You know who’d be great to talk about Larry Hogan’s choice not to run for Senate? Larry Hogan. Declan caught up with the two-term governor Wednesday afternoon to discuss his decision, how he came to it, and what it says about our politics as a whole. The conversation is below, edited for length and clarity.
TMD: You said yesterday you appreciate all the people who’ve been encouraging you to run. Who were those people? And how many calls have you had about this with Mitch McConnell and folks in his orbit over the past couple months?
Hogan: There were a lot of leaders in the Senate, including Mitch McConnell, and Rick Scott, and Mitt Romney, and Susan Collins, and others who were calling me. We’ve had a couple of conversations with each of them, probably. And a lot of my fellow governors were encouraging me. A lot of our political team, and our supporters and donors of America United from around the country and from Maryland. There was quite a bit. Some of my longtime friends were pushing me to do it. So it was coming from all directions.
I did listen to them all, and I’m not going to say I didn’t give it some consideration, but I got back to the same place I was at the beginning. I thought we could win the race, and I thought there were really convincing arguments for why I should run—they thought I could make a difference. But I also knew I have a really tough day job for nearly a year, and I didn’t want to leave that in the lurch while I focused on a political campaign. The bottom line was that, in my gut, I didn’t really want to be a senator.
TMD: Your job approval as a governor is obviously one of the highest in the country, but Maryland is a very blue state. Sen. Chris Van Hollen won the 2016 general election 61 percent to 36 percent. How much of your decision was based on that reality? Do you think your popularity as governor would’ve translated to a more national Senate race?
Hogan: I think there were three different polls that all had me beating Van Hollen by double digits head to head. On the favorability rating, I think he was at 43 percent and I was at seventy-something percent, 75 percent. So that was not any consideration at all. I believed I would’ve handily won the race.
Now I realize they would’ve nationalized the race and tried to say, ‘Even if you like Governor Hogan, you think he’s done a good job, we have to stop Mitch McConnell from heading up the Senate.’ They would appeal to my more than two-to-one Democratic base. But there were push polls and questions on all that stuff, and it didn’t really sway. The margin got closer, but all the polls showed me beating Van Hollen about the same way I beat [2018 Democratic gubernatorial nominee] Ben Jealous.
TMD: Setting aside the Maryland race, what do you make of Republicans’ chances of taking back the Senate overall?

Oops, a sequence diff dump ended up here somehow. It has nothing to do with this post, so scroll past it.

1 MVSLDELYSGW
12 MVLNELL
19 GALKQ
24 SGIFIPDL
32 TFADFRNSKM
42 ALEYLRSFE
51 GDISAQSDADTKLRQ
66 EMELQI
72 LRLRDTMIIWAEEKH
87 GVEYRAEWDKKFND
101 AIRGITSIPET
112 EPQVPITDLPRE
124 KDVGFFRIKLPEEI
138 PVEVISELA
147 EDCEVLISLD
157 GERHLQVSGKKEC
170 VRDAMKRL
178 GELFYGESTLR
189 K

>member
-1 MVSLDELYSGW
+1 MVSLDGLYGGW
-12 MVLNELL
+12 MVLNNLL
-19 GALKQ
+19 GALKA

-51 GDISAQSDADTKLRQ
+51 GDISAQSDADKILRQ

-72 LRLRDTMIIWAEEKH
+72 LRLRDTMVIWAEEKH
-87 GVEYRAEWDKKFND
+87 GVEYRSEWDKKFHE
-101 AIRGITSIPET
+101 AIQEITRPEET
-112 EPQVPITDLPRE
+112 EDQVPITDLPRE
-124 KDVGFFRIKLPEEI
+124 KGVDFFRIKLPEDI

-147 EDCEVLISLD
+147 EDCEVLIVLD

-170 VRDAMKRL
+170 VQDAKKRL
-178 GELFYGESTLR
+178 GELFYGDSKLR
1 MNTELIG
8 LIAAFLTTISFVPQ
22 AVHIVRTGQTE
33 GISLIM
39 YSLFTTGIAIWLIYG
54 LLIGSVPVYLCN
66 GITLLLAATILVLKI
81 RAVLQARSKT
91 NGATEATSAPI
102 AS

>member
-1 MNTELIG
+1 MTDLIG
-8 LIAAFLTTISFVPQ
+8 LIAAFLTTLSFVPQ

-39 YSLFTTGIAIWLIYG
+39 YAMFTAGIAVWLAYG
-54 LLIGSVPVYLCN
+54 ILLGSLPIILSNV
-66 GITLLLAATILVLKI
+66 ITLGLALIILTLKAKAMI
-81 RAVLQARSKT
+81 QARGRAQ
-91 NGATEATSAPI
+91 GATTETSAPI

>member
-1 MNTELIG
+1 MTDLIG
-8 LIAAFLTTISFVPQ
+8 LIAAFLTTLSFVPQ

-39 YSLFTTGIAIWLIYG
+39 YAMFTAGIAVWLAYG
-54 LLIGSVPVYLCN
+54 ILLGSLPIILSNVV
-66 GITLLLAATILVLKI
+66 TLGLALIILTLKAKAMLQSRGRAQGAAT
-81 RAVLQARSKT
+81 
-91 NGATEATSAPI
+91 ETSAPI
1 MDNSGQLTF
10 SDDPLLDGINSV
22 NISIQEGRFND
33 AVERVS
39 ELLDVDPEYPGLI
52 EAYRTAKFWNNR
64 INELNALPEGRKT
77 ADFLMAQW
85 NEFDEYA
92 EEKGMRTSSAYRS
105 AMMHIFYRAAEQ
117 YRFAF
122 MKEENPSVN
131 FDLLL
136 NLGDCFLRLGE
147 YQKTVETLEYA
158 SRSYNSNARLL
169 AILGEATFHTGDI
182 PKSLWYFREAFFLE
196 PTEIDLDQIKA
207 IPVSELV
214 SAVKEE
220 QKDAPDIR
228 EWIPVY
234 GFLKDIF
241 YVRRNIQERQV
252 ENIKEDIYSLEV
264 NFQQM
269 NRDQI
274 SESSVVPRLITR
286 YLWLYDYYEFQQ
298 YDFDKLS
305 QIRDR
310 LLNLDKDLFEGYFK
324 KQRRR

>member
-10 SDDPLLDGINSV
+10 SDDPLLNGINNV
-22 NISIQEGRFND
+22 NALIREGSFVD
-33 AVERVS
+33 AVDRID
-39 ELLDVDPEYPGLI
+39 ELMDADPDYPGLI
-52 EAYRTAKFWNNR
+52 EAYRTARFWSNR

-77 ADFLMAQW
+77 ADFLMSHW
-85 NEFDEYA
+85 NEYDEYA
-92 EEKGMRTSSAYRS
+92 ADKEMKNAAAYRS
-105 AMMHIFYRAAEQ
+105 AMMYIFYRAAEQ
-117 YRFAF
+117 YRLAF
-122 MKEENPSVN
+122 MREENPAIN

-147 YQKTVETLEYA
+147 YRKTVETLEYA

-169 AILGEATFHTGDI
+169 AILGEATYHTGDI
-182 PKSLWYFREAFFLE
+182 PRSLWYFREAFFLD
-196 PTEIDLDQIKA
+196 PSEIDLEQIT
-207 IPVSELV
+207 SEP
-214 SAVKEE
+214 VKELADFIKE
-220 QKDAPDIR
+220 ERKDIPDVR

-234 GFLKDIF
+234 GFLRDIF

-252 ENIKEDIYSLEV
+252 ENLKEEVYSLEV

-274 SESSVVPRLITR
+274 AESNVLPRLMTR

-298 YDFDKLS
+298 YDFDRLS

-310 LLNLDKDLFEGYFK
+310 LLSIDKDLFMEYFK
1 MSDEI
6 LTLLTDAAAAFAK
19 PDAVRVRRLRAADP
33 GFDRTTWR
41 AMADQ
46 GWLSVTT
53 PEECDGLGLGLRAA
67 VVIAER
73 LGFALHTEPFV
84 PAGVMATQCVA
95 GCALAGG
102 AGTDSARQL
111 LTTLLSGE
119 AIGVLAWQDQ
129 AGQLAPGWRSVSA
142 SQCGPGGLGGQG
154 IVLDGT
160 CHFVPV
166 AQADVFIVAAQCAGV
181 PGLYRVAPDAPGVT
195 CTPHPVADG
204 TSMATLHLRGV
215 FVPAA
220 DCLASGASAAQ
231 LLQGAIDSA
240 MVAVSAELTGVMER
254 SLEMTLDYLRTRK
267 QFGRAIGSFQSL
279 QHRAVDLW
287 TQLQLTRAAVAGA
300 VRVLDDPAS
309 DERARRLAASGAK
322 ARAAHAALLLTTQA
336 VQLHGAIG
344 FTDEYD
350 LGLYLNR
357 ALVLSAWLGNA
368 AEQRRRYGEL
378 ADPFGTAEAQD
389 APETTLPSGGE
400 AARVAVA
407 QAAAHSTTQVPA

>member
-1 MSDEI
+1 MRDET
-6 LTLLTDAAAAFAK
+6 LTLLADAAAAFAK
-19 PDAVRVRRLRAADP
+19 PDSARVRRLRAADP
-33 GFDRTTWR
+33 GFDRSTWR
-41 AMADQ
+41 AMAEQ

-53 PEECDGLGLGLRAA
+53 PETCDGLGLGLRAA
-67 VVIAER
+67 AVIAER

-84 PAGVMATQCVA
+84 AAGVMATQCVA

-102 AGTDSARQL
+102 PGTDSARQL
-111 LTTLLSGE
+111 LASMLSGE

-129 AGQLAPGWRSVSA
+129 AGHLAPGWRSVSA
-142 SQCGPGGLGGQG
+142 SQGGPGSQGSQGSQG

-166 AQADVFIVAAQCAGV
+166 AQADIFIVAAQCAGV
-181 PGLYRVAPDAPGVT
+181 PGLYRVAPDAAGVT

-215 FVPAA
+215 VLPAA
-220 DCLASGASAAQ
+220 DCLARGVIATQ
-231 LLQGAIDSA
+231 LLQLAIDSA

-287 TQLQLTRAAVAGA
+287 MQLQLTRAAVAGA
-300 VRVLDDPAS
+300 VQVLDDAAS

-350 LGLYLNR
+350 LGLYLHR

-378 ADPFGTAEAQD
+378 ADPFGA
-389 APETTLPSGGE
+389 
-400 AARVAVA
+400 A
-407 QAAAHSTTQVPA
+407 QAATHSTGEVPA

Hogan: I think it’s a really good year for Republicans and a really bad year for Democrats, but I haven’t surveyed the landscape and looked at every state, all the candidates and races. Some of it will depend upon whether or not we screw it up or not, and whether or not Donald Trump interferes in some primaries, and maybe nominates people who can’t win a general election, or harms the candidate that can win a general election. So I think it’s possible, but we could be our own worst enemy.
TMD: You mentioned you don’t aspire to be a United States senator. You’ve been saying that throughout this process, and it doesn’t seem like you’re alone. Gov. Chris Sununu in New Hampshire bowed out of a similar Senate run, Gov. Doug Ducey in Arizona has thus far resisted the calls. Does being a senator stink? What makes it an unappealing job, compared to being a governor?
Hogan: I can’t speak for the other guys—I mean, I have had some conversations with some of them—but for me, I’ve spent my life being an executive: Founding and running several small businesses, and then running a state government with a $50 billion budget and 60,000 employees and making decisions every day that can impact people’s lives. It’s a completely different job than being a senator, where it seems as if, with all the divisiveness and dysfunction in Washington, not a lot gets done. It’s basically arguing with 99 other people and hoping to slowly, maybe, get a few things done. It’s almost the complete opposite of being governor, which is a much more powerful and more important position.
TMD: Who do you blame for that divisiveness and dysfunction? Or is it innate to the institution as a whole?
Hogan: I think it’s just that politics today is so divided and so angry. It’s both sides, the right and the left. It seems as if nobody really wants to make progress, they’re just more interested in winning arguments on Twitter, or pushing their agenda from the right or the left, but not being willing to even give up a little to get a lot done. They’re not willing to work across the aisle to actually come up with real, bipartisan, common sense solutions, which is what seventy-some percent of the people in America want them to do, but don’t feel like they’re doing.
TMD: You mention that 70 percent of normal Americans who aren’t super partisan. A lot of them are understandably just tired of national politics, and bowing out of the conversation—which in turn cedes the battlefield to these more extreme figures and ideas. If most Americans want bipartisan solutions, but people like you who are advocating for those bipartisan solutions are steering clear of Congress, how will our politics get better?
Hogan: First of all, I’m in a job now where I think I am making a difference, and I didn’t rule out any involvement in politics forever. I just said this year, I was not going to be a candidate for the U.S. Senate. I wasn’t bowing out or ceding the field.